Dr AL Sharada
Mar 30, 2020

Creative Critique through the gender lens: Ad reviews 23-29 March

Dr AL Sharada, director, Population First, reviews a selection of ads from last week

Creative Critique through the gender lens: Ad reviews 23-29 March
Bajaj Finserv

It is interesting to note that the ad features a girl than a boy. But it is still stereotypical as the girl is shown buying a doll. The ad would have been transformational if they had shown the girl buying books or toys. 
 
GS Score: 2.75/5
 
Dairy Day

The ad touches an important issue - our response to disability. It is important to note that the ad clearly conveys the message that not being able to talk does not mean a hearing impaired person  cannot converse. The responsibility is on us also to learn the sign language to build an inclusive society. It destigmatises the deaf and mute. 
 
GS Score: 3/5
 
Mankind Pharma
 
The brand acknowledges the sacrifices being made by health professionals in the context of Covid-19.  It gives equal screen space to men and women as both doctors and nursing staff. It avoids the tendency to show men as doctors and women as nurses.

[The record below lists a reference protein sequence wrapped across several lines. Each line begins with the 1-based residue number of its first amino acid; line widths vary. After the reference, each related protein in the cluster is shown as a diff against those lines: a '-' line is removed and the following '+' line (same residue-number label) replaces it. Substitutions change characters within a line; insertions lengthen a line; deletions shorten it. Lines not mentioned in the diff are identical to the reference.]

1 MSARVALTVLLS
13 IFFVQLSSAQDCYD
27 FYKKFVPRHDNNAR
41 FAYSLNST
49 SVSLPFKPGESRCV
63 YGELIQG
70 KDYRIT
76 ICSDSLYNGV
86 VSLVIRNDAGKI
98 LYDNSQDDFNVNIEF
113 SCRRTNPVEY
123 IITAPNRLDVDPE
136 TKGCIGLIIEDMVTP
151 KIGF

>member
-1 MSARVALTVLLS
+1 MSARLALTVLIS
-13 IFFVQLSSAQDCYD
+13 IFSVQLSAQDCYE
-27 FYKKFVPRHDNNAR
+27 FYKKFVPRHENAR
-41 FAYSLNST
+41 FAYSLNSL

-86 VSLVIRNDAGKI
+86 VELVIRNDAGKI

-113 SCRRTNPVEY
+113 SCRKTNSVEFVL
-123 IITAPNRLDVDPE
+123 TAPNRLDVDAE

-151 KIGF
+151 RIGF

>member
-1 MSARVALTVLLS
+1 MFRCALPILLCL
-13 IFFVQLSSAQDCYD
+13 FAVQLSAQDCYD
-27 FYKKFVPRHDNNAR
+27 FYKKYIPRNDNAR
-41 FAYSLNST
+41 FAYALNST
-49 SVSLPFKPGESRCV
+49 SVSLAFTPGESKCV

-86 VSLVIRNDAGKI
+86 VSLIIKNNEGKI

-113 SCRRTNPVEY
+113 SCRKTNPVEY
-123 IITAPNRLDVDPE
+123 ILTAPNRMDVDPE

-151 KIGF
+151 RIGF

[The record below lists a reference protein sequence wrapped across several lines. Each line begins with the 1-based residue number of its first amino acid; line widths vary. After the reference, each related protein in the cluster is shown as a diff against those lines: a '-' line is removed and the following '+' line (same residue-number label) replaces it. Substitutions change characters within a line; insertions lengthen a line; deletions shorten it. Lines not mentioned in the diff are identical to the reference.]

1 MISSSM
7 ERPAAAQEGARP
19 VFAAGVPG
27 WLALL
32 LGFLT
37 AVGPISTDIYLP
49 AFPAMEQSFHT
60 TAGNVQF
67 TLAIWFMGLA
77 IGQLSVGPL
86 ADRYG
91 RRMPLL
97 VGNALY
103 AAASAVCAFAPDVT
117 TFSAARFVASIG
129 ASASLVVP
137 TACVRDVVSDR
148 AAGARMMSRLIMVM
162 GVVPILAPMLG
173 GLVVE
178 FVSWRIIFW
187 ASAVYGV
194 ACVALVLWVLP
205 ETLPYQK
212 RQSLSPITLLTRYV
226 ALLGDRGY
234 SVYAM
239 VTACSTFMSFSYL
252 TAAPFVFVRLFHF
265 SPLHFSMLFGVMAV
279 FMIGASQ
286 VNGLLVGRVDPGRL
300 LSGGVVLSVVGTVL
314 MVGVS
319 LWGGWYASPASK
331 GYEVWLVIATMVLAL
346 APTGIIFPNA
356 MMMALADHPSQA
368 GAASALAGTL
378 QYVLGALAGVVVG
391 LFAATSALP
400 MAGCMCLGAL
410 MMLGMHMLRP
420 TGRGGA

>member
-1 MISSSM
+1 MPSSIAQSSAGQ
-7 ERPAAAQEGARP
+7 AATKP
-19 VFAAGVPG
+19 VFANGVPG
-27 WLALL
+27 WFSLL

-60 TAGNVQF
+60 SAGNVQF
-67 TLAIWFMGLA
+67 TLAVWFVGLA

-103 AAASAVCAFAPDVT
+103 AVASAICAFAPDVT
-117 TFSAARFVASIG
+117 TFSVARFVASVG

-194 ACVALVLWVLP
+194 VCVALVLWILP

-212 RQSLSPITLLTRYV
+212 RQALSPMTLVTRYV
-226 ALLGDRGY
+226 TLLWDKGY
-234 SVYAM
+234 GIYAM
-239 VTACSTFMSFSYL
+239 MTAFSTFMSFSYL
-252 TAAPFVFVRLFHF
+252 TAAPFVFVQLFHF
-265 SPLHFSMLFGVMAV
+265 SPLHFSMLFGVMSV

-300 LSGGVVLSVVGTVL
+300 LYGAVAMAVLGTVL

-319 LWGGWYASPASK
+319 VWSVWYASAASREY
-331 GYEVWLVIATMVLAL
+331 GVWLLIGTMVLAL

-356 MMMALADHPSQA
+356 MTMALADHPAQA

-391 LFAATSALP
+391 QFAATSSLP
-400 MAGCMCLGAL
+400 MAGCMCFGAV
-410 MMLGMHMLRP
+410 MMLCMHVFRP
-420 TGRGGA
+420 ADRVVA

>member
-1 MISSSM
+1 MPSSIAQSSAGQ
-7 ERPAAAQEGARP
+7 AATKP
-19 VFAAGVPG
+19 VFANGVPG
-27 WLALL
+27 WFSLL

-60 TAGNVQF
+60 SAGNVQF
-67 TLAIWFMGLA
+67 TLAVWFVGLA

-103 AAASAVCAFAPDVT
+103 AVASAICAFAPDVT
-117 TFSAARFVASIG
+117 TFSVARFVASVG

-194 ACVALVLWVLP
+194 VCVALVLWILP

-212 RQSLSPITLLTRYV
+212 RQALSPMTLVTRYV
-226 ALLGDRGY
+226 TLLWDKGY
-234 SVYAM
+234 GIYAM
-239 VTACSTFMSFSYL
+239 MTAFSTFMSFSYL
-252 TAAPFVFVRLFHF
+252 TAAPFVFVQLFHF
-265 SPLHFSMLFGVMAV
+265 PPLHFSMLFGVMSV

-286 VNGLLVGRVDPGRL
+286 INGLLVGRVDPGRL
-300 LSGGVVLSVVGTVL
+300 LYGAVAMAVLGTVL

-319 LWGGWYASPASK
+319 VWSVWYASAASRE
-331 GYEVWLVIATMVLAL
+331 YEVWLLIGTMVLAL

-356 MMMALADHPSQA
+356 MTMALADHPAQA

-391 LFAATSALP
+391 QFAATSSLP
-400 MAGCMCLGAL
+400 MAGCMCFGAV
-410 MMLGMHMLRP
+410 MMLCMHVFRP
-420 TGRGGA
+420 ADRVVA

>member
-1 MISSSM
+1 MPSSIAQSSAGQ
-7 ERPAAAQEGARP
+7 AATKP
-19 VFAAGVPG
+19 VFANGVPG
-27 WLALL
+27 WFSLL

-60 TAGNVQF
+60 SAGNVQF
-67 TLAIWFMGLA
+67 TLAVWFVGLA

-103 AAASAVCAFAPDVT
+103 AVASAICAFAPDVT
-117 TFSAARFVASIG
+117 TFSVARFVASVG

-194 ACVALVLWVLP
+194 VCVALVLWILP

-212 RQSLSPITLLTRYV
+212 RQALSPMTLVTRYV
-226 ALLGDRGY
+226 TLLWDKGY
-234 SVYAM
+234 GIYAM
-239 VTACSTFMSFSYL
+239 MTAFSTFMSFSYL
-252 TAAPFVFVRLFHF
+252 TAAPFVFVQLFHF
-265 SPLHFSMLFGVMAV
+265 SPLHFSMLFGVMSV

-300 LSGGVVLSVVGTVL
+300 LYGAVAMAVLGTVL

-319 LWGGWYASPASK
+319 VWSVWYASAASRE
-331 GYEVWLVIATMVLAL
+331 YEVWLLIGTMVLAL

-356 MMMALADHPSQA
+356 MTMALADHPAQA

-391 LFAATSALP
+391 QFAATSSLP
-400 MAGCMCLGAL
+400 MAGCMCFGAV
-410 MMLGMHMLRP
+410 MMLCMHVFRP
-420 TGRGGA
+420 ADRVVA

GS Score: 3/5
 
Relaxo
 

The ad is in bad taste with a celebrity like Salman Khan, intruding in to the personal space of women, telling adult women what they should do. Strangers whistling at girls to attract their attention in public spaces should be a strict no no! Such behaviours are unacceptable and should be avoided. 
 
GS Score: 1/5
 
UTI Mutual Fund

A very positive ad which shows women fulfilling not just  their dreams and aspirations but also of people close to them. The confidence portrayed by women and the support that they are shown receiving from their families sets a good example for parents with daughters. 
 
GS Score: 4.5/5
 
Usha Electrical

The ad focuses on the sensitivity of a newly wed  woman's in-laws knowing her passion for embroidering and gifting her a Usha sewing machine. Yet, once  again the ad is woven around a wedding. The focus is on the woman feeling sad that she is leaving behind her parents and home and being apprehensive about how she will be welcomed in the new home. These repeated narratives need to change as most families prefer not to have girls because of the wedding expenses involved and the fact that she would be leaving them behind to go to her in-laws place. 
 
GS Score: 2:75/5
 

Dr Sharada is director, Population First. Every week she reviews a selection of ads on Campaign India.

Source:
Campaign India

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